Louis Prima Street (ave?)
During the 1990s Ian
Hardcastle, sole owner and shareholder of Bourbon Street Gospel and Blues, inc. and 227 Bourbon Street, Inc., owned the property
from 227 through 235 Bourbon Street and sublet it for use as a jazz club. By the turn of the century, Bourbon Street
Entertainmen operated Utopia music club at this location where lighted trees and fountatins grace the large courtyard.
The company also owned the Jazz Parlor (125 Bourbon Street), the Ragin'
Rooster (228 Bourbon Street), and partially owned Howl at the Moon (135 Bourbon).
later housed Boogie Woogie, Utopia and Rhythms music clubs and Jazz Gumbo gift shop and
an ATM machine
New York Times - Dec 8, 1910
New Orleans. Philadelphia, and Paris papers please -opy. LAKE., on Dec. (5, 1910.
Ann Augusta Lake, beloved mother of Louis N. Lake, in the 70th year of her ...
New York Times - Dec 9, 1910
8, 1910. members of this Society ore requested to attend the funeral services of their ...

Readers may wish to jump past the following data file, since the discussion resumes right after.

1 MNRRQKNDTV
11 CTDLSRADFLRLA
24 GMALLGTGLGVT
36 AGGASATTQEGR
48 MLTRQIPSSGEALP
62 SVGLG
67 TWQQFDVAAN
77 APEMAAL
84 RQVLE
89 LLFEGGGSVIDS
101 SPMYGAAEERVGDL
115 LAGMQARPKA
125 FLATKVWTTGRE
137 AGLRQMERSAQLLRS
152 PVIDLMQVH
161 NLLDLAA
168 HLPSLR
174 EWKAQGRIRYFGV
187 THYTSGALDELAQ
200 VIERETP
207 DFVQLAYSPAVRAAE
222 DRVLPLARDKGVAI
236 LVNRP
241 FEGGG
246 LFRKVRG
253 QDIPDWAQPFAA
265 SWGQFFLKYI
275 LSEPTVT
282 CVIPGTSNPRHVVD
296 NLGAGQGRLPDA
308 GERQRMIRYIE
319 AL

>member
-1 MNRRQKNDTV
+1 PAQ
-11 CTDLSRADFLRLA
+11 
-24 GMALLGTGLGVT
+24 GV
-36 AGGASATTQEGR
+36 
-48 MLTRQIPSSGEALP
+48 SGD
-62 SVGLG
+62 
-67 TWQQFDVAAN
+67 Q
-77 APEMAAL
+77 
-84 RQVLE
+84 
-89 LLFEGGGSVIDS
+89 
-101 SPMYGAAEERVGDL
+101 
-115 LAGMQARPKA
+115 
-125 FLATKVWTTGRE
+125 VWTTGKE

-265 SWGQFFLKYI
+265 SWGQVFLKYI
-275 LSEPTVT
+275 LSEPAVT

AHcia Beatrice, wife of the late Thomas Kearney lof New Orleans. ...
NO CARLOAD OF BABIES FOR NEW ORLEANS
Atlanta Constitution Dec 18, 1910
Christian Science Monitor Dec 9, 1910
NEW ORLEANS--A monument to the memory of John James Audubon, the naturalist, who was a native
of Louisiana, among the oaks in Audubon park was unveiled ...
THROUGH TRAINS TO NEW ORLEANS
Los Angeles Times Dec 10, 1910
Souther Pacific Railroad has leted arrangements for additional gh passenger train service is Los
Angeles and New Oricans new Schedule will go into effect ...
JOY RIDE ENDS IN DEATH.